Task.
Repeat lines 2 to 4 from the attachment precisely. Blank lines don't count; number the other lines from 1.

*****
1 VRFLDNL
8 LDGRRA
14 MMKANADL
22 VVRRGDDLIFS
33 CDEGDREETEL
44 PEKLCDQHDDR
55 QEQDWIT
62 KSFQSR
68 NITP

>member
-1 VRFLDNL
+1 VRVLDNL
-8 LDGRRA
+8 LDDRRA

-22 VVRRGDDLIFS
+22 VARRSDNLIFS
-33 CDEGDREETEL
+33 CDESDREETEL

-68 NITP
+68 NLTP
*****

8 LDGRRA
14 MMKANADL
22 VVRRGDDLIFS